At all events, neither Tonty nor any of his party had reason to complain of a want of hospitality or kind treatment in these untutored Illinois, during their residence of six months in the great village. At length, in the early part of September, an Indian belonging to a friendly tribe came to the village, and reported that he had discovered an army of Iroquois and Miamies, to the number of four or five hundred men, who had already advanced into the territory of the Illinois. This intelligence, so unexpected, produced the greatest consternation. A few persons were deputed to reconnoitre, who soon came back and confirmed the report, adding that La Salle himself was in the enemy's camp, whom they recognized by his hat and European dress. A loud clamor was immediately raised against the French, who were accused of being deceivers and traitors, and the rabble cried out that those in the village ought to be put to death without a moment's delay.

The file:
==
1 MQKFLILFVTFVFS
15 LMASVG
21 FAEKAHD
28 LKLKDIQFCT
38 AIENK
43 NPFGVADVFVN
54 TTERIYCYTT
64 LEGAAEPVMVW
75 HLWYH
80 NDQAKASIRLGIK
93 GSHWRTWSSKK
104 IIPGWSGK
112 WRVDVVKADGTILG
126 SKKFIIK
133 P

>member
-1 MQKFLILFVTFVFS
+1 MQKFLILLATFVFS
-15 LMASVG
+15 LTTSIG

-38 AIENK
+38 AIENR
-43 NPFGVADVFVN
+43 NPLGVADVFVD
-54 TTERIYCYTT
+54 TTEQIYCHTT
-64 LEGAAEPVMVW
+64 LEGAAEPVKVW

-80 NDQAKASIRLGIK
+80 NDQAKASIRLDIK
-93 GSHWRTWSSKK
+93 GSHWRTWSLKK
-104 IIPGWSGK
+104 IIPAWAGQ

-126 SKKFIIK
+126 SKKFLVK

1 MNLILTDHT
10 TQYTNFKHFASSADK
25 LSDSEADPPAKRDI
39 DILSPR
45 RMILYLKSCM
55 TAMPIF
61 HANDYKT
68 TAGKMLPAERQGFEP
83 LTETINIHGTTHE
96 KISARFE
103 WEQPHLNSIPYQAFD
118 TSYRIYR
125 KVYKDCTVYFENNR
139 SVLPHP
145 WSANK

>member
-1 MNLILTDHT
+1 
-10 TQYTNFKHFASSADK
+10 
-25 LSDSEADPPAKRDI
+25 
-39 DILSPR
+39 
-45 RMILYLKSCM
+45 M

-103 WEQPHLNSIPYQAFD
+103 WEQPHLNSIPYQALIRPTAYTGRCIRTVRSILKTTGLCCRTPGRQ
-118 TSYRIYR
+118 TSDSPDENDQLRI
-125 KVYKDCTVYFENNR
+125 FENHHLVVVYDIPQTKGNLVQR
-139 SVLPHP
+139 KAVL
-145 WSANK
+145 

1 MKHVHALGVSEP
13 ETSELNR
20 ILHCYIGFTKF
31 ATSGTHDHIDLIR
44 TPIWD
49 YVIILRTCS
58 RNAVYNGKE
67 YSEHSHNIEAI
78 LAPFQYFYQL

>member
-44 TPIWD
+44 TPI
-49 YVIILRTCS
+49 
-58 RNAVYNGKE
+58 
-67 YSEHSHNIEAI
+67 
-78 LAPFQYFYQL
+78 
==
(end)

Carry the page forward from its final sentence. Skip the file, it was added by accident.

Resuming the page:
It required all the presence of mind and firmness, which the Chevalier de Tonty could com

mand, to appease this tempest of rage, and avert

, the blow. He used such arguments as he could in his defence, and, to prove his sincerity, offered to join the Illinois with his companions in an attack on the enemy. It turned out that the man taken for La Salle was an Iroquois chief, who had adorned his person with a hat and Canadian jacket.